Yes, of the choices I’d take the counselor described in #3, also!
Might it be possible that some clients who say “I’ve heard that you’re the best counselor to deal with ____” is signaling “I’ve heard that you’re trustworthy” or “I’ve heard that you’re good at what you do”?
I do see what you’re saying about a client who wants the counselor to “fix it.” I guess if I “listen” to the words in a slightly different way, though, I may also hear a bit of insecurity and even vulnerability (ie., “Tell me that I’ve made a good decision by opening up to you in this extremely scary way.”)
I also have experienced the arrogance that sometimes comes from the “expert”. In my years as a front line staff our agency was also progressive in training etc. and nothing could substitute for an “espirit de cor” that we as a team felt about our task and our community. Now as I am working on a second masters level degree I hope I will never play the role of the “expert” in a way that diminishes another – particularly those on the front line who impact residents in more ways than is often realised.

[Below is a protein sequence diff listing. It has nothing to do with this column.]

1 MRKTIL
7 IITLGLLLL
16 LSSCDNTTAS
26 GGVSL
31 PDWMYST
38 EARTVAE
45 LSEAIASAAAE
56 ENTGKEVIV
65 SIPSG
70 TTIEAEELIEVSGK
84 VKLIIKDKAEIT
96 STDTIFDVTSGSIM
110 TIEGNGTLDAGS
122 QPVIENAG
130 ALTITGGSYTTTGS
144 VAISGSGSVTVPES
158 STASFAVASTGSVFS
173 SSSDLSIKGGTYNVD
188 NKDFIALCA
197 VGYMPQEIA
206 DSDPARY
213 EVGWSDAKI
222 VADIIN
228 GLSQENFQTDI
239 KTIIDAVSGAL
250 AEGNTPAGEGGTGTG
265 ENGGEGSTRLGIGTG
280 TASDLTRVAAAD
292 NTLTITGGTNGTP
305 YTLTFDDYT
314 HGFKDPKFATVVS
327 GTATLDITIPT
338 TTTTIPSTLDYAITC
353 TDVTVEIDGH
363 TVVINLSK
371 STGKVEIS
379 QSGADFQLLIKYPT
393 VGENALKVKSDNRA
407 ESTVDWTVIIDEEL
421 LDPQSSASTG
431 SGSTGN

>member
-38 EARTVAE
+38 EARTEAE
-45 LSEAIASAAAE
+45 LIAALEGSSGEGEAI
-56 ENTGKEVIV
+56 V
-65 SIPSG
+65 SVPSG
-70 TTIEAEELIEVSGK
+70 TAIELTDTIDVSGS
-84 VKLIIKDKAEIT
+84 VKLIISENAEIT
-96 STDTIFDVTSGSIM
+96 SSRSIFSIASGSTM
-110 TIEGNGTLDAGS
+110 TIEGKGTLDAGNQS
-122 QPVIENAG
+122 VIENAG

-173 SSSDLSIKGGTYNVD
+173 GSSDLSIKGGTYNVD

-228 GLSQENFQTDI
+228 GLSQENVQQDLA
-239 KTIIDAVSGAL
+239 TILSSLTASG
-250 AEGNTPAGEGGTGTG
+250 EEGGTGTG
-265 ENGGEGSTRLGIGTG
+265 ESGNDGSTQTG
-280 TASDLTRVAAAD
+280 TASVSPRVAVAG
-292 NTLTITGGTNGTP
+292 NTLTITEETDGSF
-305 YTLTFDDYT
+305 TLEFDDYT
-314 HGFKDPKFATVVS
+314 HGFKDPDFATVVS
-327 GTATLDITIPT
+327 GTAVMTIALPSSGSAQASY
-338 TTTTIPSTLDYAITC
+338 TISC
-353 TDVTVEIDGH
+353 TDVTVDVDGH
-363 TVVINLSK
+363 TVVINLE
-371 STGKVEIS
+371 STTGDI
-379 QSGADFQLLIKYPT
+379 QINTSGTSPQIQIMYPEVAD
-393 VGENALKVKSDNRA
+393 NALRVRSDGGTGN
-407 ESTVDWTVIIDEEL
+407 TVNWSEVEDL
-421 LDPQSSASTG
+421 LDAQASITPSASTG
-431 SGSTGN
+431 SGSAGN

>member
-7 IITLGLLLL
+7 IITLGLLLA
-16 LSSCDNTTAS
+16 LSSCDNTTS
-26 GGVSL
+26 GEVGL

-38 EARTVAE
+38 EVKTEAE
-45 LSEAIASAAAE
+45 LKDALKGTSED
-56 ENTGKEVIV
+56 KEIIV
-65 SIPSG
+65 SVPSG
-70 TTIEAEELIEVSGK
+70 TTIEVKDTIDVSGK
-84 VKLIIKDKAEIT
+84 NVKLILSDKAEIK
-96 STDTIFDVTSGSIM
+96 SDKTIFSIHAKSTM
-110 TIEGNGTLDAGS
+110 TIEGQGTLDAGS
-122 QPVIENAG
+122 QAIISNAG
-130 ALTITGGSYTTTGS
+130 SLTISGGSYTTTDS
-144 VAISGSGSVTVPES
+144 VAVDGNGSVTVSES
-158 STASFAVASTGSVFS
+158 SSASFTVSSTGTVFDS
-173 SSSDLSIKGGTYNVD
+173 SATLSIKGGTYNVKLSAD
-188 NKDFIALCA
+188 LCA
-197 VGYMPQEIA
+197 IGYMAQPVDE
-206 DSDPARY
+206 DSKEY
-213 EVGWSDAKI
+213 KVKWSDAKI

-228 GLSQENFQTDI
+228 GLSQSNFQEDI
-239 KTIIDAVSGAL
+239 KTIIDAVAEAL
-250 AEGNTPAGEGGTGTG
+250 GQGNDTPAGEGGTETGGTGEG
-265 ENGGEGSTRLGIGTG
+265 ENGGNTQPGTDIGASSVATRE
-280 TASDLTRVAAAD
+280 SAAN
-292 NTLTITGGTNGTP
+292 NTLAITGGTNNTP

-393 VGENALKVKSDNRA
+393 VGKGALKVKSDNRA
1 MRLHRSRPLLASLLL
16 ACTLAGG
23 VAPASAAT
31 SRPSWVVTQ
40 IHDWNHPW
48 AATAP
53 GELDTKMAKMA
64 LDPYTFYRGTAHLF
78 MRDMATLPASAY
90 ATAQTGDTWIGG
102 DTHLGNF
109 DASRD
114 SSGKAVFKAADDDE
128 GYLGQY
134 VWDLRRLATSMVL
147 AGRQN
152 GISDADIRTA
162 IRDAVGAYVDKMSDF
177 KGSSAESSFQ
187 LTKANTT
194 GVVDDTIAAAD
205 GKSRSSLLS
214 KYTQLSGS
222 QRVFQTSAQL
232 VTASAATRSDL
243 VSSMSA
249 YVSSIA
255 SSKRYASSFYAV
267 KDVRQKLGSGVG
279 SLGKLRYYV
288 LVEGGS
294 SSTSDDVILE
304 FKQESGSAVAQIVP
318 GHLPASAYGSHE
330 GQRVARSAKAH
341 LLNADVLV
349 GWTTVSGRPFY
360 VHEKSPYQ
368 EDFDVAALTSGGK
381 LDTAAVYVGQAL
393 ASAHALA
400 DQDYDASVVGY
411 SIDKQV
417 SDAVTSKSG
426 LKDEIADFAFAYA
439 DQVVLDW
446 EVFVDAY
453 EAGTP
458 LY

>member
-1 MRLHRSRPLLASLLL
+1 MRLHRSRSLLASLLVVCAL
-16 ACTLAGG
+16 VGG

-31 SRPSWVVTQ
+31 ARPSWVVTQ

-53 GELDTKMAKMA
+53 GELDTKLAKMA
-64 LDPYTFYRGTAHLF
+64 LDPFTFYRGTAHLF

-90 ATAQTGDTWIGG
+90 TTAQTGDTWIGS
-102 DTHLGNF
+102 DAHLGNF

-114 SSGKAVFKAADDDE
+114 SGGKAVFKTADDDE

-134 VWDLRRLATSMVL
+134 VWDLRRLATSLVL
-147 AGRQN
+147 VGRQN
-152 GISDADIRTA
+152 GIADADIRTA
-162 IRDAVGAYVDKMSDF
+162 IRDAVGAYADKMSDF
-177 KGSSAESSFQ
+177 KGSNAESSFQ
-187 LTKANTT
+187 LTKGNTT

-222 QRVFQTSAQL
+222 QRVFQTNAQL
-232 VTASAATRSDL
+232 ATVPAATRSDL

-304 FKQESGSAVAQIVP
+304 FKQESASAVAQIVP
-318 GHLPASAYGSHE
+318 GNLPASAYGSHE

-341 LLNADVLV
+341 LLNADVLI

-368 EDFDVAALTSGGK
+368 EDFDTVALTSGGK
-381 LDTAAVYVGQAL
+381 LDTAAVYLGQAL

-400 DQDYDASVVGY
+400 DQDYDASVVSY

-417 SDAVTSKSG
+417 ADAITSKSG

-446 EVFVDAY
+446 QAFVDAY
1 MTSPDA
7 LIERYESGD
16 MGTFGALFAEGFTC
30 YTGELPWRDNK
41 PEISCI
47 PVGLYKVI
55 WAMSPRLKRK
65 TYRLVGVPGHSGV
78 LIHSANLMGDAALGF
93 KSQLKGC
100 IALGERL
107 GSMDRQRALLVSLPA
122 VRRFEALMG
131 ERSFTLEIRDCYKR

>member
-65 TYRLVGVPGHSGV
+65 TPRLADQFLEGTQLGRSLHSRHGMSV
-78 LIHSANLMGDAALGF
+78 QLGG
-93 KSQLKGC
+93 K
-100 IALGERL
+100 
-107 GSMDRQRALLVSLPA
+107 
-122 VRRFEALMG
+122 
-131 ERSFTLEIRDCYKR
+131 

I find it’s easy to experientially recognize this as a counselor. Of course I know I’m not an expert. Of course I know that the more I read and study, the more questions I have and the more I think about how little control I even should have in counseling. It is so strange to be categorized or critiqued by something as convoluted as pointing out patterns and walking with someone as they wrestle with issues.
I do, however, take a deep sigh of relief when people I respect remind us all that we are not to aim for “expert” status. I greatly value asking good questions and learning and discovering, when the pressure to “fix people” is off. No wonder I shake in my boots when someone calls me out as an “expert”- I can’t solve anyone’s problems (it even takes me a long time to work on my own)!!